Previous attempts have have focused on either trying to normalize power to Critical Power/Functional Threshold Power:

nP = %CP^4

or

vessel approaches of trying to dynamically track W’/FRC balance

W’b = W’ – (P-CP)*t + (CP-P)*t*(f[reconstitution]).

The normalized power approach will typically work reasonably well for power outputs close to CP/FTP. Outside a fairly narrow range however physiological variability is going to make it fairly useless for many.

The vessel approaches will potentially work better as demonstrated by Skiba. However, any dead reckoning is going to prone to cumulative drift and drift issues will only be compounded by trying to expand the model to include limiters that come into to play above Super Critical Power and below Critical Power.

My thought is to consider a statistical approach were pacing/stress follow a simple rule of local and global intermittency.

The basic premise is that the best mean maximal power for any given duration can be achieved by a nearly constant effort when starting from a primed state. Any deviation from this mean will result in a penalty in terms of lost potential work.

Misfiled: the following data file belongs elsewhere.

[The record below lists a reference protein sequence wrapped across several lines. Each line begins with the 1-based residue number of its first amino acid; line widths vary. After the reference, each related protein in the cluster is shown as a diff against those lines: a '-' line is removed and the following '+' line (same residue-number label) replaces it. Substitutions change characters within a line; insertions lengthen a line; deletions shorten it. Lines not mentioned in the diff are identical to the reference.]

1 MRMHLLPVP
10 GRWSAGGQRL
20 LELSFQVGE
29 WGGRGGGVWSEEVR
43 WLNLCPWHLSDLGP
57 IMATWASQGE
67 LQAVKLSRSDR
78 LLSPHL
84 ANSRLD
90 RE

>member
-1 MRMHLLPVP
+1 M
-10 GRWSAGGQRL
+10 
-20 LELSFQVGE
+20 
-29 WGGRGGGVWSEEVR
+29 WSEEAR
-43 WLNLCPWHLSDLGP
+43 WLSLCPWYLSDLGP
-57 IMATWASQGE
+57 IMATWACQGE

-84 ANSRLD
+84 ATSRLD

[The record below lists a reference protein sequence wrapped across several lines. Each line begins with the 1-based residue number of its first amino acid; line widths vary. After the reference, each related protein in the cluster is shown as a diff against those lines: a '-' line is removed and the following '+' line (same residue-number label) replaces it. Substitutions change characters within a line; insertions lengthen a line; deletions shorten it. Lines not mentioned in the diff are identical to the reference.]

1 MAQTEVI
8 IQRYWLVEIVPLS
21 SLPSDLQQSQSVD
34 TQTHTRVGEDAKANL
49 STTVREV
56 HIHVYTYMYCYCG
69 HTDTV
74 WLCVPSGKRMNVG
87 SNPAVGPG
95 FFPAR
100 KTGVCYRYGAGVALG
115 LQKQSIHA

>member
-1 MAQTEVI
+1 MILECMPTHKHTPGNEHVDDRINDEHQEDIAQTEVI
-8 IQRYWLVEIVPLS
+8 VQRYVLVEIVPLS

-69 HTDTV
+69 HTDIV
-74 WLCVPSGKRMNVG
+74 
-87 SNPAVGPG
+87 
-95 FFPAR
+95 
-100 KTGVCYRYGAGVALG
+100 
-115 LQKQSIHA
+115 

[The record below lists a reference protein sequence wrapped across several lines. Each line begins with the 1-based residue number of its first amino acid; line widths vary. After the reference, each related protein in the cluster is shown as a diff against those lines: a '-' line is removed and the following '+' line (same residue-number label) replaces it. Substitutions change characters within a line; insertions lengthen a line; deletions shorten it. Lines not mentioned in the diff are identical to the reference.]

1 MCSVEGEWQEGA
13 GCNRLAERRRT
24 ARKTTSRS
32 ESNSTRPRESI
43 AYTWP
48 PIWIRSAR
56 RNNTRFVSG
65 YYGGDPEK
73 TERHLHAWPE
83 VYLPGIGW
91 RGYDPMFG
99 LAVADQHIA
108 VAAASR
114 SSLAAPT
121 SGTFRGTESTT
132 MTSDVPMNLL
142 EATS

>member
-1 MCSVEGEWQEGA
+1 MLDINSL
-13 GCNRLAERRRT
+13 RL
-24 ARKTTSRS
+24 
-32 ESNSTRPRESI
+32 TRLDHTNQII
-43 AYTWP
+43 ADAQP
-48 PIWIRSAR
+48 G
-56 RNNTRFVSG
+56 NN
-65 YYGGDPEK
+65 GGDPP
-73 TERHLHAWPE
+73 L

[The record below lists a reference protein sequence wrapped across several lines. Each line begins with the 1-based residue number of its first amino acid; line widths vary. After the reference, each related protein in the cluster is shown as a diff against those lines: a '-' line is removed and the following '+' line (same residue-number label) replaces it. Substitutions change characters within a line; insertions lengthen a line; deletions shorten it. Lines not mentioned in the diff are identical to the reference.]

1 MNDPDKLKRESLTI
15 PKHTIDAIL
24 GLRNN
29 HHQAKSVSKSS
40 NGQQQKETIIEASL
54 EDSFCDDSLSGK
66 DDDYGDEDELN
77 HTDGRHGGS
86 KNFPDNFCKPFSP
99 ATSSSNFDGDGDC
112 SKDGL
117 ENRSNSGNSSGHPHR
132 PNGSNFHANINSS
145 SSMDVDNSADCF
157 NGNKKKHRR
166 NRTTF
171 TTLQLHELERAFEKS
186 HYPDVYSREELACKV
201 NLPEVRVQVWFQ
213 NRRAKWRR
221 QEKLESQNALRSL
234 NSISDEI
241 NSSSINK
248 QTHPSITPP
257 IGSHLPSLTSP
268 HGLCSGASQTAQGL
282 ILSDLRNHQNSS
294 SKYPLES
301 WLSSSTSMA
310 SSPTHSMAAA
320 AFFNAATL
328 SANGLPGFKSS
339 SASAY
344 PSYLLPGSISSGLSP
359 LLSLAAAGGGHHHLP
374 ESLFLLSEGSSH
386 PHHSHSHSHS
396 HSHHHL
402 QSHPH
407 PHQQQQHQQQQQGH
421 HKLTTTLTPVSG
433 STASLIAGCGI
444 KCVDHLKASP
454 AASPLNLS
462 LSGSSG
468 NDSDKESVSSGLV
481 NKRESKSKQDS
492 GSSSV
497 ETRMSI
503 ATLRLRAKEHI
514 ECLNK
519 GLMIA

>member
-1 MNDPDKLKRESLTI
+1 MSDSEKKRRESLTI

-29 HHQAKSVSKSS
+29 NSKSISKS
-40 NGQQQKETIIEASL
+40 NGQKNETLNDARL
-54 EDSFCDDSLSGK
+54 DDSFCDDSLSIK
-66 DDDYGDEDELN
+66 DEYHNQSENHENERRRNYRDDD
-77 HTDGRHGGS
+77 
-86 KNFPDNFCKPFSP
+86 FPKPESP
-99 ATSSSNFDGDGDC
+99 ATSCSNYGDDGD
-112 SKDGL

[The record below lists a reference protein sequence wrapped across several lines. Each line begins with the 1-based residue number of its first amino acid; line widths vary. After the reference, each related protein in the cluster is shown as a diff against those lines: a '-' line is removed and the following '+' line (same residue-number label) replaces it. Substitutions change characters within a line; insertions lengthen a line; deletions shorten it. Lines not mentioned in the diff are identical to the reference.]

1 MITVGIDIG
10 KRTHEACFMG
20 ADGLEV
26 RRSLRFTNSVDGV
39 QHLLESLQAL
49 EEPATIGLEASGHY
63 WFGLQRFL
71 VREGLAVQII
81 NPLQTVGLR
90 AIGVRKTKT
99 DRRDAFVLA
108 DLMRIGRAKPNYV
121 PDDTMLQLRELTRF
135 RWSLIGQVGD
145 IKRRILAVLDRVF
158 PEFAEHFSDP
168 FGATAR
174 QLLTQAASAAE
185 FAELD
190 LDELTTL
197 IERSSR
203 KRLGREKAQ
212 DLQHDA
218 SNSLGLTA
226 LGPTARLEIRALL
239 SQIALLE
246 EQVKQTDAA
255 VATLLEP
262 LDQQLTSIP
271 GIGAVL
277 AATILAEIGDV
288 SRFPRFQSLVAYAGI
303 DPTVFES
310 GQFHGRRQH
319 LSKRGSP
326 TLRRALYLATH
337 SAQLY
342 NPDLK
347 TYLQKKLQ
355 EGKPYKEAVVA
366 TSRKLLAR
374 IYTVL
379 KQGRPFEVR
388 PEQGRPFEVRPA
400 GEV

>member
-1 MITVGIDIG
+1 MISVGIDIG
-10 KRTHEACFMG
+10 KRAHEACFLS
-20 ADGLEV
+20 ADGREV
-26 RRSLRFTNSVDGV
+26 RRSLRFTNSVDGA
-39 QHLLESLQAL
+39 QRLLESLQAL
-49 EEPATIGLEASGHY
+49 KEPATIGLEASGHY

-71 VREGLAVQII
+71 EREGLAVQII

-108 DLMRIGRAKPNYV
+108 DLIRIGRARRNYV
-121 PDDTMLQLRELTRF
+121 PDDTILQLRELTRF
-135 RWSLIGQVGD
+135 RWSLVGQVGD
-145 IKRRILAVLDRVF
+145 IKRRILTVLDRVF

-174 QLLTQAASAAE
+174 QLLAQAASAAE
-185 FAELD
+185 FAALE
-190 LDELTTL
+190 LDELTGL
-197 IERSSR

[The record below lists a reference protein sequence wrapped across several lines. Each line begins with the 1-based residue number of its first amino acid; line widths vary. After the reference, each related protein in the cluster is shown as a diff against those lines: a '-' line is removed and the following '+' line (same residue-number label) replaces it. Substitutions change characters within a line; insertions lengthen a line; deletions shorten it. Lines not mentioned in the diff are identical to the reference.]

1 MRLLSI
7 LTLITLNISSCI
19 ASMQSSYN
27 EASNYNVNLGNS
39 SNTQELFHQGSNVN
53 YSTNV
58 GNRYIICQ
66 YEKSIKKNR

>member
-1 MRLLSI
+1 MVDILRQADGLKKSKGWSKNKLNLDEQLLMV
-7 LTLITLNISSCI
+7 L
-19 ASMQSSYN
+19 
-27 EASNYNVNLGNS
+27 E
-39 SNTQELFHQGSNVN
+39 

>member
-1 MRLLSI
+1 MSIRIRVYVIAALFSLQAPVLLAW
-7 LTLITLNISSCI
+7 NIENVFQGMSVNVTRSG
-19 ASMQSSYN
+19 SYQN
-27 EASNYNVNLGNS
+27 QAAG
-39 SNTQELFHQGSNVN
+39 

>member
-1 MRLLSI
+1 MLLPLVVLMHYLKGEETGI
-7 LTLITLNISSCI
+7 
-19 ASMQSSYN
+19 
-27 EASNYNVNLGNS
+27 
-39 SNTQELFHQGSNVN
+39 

The deviation from the mean, or intermittency, can be quantified as the relative standard error. The penalty associated with the intemittency can be normalized to intermittency capacity at any given power.

For example between CP and SCP, since work is debited against a fully available W’ regardless of the rate, then within in this range there is little penalty for intermittency. Note that while the intermittency envelope is going to have some structural overlap with the W’ envelope, it doesn’t have the weirdness of suddenly disappearing below CP.

Plotting the results of power versus intermittency versus time gives us a three dimensional illustration of performance capability.

Hmm, it looks like a Power Duration Curve but now all grown up.